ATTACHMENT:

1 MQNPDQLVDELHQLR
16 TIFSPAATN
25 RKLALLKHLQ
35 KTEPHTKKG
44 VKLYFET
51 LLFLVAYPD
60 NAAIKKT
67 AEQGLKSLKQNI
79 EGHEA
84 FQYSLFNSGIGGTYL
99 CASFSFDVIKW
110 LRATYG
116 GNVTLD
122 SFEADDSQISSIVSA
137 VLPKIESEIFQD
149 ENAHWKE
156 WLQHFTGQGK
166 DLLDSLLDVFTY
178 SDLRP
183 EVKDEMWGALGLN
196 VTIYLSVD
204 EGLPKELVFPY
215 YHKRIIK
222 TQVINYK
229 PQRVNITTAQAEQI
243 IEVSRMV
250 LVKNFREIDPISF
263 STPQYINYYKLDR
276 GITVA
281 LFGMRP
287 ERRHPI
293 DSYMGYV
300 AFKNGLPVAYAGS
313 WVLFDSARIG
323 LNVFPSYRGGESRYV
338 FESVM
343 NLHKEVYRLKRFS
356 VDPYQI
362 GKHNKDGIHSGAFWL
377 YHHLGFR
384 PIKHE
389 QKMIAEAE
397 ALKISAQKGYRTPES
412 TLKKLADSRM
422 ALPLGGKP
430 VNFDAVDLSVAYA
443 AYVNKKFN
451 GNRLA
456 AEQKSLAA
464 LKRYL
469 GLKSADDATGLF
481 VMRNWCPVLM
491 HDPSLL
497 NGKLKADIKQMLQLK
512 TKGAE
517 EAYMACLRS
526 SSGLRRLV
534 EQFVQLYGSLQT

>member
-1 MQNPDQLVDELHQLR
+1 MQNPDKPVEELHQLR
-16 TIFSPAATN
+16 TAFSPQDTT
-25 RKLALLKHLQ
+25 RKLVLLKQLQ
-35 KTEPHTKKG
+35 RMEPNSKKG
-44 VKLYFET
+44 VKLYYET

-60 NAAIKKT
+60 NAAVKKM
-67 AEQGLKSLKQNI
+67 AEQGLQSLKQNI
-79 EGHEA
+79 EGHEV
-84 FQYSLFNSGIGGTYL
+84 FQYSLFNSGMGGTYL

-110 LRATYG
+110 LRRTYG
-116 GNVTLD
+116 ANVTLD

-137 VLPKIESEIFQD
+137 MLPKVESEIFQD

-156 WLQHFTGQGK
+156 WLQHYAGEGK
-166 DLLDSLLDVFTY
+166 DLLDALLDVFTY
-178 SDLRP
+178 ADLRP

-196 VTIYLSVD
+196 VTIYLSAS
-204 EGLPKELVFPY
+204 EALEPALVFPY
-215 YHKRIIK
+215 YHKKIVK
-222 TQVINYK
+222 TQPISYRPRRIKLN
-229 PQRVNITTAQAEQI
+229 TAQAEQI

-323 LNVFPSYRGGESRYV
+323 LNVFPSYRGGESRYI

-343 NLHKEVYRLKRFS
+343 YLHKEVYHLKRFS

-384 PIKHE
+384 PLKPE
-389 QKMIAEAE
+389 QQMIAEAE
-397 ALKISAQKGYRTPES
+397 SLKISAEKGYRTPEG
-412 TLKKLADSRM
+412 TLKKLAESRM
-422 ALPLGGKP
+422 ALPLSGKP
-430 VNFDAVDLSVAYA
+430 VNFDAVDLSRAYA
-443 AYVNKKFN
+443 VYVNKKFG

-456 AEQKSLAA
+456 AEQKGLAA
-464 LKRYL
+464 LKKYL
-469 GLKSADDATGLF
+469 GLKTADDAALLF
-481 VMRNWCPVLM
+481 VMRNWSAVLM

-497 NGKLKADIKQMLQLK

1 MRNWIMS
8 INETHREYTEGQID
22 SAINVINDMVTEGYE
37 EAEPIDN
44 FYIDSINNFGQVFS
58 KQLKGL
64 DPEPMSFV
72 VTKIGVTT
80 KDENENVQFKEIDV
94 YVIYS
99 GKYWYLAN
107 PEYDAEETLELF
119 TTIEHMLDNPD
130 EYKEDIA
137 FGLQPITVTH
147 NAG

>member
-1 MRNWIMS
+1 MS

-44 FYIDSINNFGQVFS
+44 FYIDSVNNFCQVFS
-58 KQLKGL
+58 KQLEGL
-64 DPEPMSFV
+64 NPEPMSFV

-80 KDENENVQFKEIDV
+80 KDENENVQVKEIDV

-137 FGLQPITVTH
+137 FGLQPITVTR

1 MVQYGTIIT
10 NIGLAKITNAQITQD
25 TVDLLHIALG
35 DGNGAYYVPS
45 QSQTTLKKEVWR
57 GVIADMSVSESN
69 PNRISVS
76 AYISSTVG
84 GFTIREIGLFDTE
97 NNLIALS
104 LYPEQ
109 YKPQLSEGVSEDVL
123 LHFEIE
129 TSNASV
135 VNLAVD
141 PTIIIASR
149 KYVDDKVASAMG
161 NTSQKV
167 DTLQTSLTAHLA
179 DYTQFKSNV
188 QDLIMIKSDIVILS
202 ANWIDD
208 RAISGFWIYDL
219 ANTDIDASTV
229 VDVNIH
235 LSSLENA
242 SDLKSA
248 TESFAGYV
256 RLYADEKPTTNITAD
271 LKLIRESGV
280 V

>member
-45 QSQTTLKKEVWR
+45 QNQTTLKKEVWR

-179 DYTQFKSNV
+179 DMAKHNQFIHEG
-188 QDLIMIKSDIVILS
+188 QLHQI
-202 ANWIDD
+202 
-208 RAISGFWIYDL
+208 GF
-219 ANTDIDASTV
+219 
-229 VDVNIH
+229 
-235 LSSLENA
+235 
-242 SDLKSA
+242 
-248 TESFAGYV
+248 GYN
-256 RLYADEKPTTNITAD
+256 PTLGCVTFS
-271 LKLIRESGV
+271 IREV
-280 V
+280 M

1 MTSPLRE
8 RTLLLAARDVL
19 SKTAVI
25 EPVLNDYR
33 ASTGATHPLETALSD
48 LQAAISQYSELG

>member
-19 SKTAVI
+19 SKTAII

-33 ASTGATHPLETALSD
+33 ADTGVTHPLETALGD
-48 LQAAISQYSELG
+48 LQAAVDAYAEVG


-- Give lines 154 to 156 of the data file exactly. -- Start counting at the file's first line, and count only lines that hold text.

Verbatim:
-137 FGLQPITVTH
+137 FGLQPITVTR

1 MVQYGTIIT